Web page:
his store. But if he'd known YOU, I'm sure he would have felt
quite different. I shall tell him about you."
"What shall you tell him?"
"I shall tell him," said Fauntleroy, glowing with enthusiasm,
"that you are the kindest man I ever heard of. And you are
always thinking of other people, and making them happy and--and I
hope when I grow up, I shall be just like you."
"Just like me!" repeated his lordship, looking at the little
kindling face. And a dull red crept up under his withered skin,
and he suddenly turned his eyes away and looked out of the
carriage window at the great beech-trees, with the sun shining on
their glossy, red-brown leaves.
"JUST like you," said Fauntleroy, adding modestly, "if I can.
Perhaps I'm not good enough, but I'm going to try."
The carriage rolled on down the stately avenue under the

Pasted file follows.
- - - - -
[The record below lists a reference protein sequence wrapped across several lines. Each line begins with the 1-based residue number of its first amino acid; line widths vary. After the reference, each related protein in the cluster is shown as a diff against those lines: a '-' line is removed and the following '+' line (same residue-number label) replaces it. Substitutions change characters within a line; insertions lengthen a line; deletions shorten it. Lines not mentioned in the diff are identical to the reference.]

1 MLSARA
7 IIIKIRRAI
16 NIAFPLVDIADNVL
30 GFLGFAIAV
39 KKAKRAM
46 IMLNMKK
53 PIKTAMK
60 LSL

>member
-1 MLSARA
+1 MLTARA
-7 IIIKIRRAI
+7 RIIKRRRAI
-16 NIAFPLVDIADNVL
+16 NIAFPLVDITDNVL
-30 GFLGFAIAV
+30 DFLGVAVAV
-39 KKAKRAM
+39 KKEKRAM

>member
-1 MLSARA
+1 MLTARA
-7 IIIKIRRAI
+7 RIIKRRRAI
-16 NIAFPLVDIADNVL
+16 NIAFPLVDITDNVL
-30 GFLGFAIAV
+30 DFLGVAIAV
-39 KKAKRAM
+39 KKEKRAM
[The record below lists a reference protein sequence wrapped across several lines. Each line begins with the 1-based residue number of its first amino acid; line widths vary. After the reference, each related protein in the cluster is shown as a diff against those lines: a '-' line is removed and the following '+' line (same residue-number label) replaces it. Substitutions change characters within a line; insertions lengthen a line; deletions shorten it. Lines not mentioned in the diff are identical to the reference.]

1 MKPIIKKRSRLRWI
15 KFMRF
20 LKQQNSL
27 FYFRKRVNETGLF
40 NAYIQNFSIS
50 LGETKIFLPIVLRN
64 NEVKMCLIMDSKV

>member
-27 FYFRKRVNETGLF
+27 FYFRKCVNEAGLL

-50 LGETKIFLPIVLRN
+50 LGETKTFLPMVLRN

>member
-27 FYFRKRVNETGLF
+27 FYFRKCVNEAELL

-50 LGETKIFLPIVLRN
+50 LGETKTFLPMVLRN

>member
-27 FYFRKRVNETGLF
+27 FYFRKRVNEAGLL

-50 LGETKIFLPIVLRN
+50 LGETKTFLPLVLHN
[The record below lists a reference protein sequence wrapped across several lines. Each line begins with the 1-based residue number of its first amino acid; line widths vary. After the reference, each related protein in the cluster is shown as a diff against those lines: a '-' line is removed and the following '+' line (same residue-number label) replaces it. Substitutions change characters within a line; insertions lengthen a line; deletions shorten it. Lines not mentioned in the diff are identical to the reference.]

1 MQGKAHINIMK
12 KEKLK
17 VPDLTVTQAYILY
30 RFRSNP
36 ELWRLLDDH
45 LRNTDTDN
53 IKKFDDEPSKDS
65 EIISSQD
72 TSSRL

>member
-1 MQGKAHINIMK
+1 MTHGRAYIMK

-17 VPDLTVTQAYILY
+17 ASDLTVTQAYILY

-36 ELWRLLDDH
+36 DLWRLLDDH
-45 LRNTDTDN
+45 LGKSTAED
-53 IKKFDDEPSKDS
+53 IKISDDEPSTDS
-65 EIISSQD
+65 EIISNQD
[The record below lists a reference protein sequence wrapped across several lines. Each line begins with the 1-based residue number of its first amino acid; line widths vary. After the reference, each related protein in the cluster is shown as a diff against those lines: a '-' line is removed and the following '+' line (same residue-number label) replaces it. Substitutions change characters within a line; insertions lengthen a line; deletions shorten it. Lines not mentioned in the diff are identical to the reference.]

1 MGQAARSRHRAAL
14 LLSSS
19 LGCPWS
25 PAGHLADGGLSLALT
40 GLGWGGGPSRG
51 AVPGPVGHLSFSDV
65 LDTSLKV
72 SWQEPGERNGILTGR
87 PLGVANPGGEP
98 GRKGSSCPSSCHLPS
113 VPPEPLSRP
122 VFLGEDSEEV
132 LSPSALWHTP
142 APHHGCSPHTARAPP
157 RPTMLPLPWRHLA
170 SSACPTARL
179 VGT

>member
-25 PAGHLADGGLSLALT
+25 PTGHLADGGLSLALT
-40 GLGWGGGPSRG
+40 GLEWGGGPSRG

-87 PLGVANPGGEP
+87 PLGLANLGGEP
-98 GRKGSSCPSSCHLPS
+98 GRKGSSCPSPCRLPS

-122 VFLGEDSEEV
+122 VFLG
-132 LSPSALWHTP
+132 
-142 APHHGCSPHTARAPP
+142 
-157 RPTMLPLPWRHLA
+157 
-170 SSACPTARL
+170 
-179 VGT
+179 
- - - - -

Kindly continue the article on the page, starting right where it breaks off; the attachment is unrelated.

beautiful, broad-branched trees, through the spaces of green
shade and lanes of golden sunlight. Fauntleroy saw again the
lovely places where the ferns grew high and the bluebells swayed
in the breeze; he saw the deer, standing or lying in the deep
grass, turn their large, startled eyes as the carriage passed,
and caught glimpses of the brown rabbits as they scurried away.
He heard the whir of the partridges and the calls and songs of
the birds, and it all seemed even more beautiful to him than
before. All his heart was filled with pleasure and happiness in
the beauty that was on every side. But the old Earl saw and
heard very different things, though he was apparently looking out
too. He saw a long life, in which there had been neither
generous deeds nor kind thoughts; he saw years in which a man who
had been young and strong and rich and powerful had used his
youth and strength and wealth and power only to please himself
and kill time as the days and years succeeded each other; he saw
this man, when the time had been killed and old age had come,